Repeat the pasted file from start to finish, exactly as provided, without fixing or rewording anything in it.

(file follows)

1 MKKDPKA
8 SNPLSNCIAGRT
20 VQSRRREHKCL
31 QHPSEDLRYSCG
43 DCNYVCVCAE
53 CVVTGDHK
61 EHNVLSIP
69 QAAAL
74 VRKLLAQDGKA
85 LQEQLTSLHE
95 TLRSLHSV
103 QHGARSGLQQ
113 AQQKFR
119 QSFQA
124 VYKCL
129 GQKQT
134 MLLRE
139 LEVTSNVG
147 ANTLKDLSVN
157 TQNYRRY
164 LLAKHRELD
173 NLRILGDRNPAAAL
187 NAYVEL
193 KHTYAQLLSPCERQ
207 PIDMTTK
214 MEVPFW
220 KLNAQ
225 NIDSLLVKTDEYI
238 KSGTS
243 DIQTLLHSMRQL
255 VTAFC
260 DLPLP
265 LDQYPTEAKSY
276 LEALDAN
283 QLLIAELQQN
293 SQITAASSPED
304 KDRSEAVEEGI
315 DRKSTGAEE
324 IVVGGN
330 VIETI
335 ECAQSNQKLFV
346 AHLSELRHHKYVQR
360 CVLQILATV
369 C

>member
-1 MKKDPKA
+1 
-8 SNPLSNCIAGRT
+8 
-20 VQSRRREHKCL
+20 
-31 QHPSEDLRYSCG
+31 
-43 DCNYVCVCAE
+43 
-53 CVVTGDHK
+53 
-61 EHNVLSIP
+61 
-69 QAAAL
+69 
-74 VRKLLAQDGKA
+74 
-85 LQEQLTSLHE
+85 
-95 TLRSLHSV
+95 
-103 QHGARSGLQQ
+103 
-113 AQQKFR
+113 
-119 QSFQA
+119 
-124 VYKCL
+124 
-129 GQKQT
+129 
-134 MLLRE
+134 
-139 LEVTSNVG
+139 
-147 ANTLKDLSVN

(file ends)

1 MKKDPKA
8 SNPLSNCIAGRT
20 VQSRRREHKCL
31 QHPSEDLRYSCG
43 DCNYVCVCAE
53 CVVTGDHK
61 EHNVLSIP
69 QAAAL
74 VRKLLAQDGKA
85 LQEQLTSLHE
95 TLRSLHSV
103 QHGARSGLQQ
113 AQQKFR
119 QSFQA
124 VYKCL
129 GQKQT
134 MLLRE
139 LEVTSNVG
147 ANTLKDLSVN
157 TQNYRRY
164 LLAKHRELD
173 NLRILGDRNPAAAL
187 NAYVEL
193 KHTYAQLLSPCERQ
207 PIDMTTK
214 MEVPFW
220 KLNAQ
225 NIDSLLVKTDEYI
238 KSGTS
243 DIQTLLHSMRQL
255 VTAFC
260 DLPLP
265 LDQYPTEAKSY
276 LEALDAN
283 QLLIAELQQN
293 SQITAASSPED
304 KDRSEAVEEGI
315 DRKSTGAEE
324 IVVGGN
330 VIETI
335 ECAQSNQKLFV
346 AHLSELRHHKYVQR
360 CVLQILATV
369 C

>member
-1 MKKDPKA
+1 
-8 SNPLSNCIAGRT
+8 
-20 VQSRRREHKCL
+20 
-31 QHPSEDLRYSCG
+31 
-43 DCNYVCVCAE
+43 
-53 CVVTGDHK
+53 
-61 EHNVLSIP
+61 
-69 QAAAL
+69 
-74 VRKLLAQDGKA
+74 
-85 LQEQLTSLHE
+85 
-95 TLRSLHSV
+95 
-103 QHGARSGLQQ
+103 
-113 AQQKFR
+113 
-119 QSFQA
+119 
-124 VYKCL
+124 
-129 GQKQT
+129 
-134 MLLRE
+134 
-139 LEVTSNVG
+139 
-147 ANTLKDLSVN